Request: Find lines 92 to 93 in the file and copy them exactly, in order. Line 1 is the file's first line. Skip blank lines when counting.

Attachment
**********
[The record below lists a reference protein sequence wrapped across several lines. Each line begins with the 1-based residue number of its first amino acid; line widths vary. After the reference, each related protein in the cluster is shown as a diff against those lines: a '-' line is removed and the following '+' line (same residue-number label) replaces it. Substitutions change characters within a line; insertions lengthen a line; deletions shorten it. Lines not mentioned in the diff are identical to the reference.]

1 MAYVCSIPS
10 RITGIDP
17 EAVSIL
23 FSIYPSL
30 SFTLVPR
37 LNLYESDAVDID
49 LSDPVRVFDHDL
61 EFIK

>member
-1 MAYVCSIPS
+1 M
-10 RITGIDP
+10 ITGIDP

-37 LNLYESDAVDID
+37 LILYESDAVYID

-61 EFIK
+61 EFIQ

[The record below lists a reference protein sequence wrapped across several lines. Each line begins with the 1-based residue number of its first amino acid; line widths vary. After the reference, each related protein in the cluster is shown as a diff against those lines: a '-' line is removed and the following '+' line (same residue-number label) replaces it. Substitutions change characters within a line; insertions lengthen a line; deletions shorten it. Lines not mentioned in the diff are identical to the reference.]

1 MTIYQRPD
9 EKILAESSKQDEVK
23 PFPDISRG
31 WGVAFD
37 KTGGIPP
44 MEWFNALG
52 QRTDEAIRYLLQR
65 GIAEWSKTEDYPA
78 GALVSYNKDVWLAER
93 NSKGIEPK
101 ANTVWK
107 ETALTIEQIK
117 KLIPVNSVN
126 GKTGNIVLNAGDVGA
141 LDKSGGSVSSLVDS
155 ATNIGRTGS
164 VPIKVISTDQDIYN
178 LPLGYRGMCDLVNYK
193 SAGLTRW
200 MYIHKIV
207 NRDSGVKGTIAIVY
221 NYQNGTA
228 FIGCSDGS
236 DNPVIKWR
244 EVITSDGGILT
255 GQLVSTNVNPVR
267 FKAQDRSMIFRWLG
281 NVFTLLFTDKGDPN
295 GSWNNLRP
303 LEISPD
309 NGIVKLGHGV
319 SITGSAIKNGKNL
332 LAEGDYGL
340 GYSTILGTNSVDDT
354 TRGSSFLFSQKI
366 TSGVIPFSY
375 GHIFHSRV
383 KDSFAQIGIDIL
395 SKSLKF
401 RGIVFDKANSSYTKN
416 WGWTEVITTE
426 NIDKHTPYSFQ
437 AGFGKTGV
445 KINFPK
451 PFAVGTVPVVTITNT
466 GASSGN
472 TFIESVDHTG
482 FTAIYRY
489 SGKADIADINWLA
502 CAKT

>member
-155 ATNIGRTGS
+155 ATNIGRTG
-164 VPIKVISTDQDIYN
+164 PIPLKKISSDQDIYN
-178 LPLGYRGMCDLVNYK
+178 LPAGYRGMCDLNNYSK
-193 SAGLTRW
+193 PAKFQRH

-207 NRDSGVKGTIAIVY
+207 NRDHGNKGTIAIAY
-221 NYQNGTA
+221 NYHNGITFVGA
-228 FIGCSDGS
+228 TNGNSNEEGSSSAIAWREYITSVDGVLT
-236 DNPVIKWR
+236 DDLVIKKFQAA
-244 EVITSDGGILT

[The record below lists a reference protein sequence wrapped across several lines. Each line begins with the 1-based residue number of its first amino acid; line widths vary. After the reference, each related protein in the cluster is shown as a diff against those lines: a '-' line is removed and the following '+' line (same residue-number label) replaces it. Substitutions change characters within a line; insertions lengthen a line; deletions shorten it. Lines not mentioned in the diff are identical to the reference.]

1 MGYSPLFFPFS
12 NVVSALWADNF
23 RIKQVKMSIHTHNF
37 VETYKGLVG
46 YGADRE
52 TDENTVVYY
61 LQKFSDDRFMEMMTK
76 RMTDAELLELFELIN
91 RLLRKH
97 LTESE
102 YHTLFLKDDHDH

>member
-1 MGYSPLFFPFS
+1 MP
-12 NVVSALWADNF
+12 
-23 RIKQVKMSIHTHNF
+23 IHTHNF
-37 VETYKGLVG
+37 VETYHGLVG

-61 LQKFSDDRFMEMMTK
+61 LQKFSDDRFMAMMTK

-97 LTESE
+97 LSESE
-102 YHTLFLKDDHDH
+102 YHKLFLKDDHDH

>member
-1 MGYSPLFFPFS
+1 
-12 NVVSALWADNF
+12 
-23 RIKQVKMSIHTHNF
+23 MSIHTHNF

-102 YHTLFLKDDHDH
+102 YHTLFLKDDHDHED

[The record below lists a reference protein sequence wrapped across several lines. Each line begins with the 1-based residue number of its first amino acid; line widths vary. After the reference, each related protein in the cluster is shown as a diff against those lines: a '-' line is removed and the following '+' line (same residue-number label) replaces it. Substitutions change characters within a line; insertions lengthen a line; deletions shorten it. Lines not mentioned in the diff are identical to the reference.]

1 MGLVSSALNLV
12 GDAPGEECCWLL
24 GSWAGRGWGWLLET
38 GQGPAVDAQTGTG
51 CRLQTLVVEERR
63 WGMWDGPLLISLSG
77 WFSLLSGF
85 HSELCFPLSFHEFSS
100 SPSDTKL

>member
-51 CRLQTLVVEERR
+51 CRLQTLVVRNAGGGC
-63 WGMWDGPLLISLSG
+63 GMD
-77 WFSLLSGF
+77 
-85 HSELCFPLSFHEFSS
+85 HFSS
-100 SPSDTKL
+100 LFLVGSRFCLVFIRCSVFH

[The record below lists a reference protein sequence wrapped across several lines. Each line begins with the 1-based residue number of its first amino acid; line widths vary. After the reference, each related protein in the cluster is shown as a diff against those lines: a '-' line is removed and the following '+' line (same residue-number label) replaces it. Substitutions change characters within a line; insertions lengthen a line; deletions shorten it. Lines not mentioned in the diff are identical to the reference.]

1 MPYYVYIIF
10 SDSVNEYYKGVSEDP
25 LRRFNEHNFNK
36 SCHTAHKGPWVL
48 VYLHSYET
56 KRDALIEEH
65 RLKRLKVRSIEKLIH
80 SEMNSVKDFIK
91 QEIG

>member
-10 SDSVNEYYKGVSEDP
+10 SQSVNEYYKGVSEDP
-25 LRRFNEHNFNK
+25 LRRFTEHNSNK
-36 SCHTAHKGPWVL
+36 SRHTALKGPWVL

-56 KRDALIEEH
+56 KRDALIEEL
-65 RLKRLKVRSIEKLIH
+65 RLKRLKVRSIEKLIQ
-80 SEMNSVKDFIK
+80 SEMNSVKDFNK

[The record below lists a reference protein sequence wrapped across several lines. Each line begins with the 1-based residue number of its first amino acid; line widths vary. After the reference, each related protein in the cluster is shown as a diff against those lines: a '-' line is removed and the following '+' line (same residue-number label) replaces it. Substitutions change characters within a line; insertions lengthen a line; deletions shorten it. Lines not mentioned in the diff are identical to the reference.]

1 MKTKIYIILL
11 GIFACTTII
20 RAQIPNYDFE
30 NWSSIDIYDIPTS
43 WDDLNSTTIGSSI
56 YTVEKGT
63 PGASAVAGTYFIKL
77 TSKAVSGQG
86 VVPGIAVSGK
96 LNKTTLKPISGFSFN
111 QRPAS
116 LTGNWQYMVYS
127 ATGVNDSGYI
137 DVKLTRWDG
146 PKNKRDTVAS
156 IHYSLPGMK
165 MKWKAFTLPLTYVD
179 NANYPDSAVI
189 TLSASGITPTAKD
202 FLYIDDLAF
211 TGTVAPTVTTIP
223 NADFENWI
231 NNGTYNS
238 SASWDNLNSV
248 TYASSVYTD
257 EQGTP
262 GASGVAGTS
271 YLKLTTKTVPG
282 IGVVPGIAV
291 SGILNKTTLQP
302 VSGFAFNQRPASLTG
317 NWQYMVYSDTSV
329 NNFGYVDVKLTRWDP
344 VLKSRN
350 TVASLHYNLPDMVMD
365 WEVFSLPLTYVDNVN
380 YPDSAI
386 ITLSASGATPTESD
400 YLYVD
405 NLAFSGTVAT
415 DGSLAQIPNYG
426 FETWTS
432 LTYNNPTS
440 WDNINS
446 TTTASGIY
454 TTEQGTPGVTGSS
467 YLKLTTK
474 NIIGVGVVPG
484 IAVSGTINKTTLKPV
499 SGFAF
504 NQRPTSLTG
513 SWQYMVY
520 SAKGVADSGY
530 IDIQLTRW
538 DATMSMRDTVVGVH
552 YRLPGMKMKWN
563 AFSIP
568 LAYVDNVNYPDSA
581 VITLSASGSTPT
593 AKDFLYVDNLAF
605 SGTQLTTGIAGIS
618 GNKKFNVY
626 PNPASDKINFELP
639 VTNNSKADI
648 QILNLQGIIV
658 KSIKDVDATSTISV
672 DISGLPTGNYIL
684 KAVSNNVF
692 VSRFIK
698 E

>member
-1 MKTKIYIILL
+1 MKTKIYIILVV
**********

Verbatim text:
37 VETYKGLVG
46 YGADRE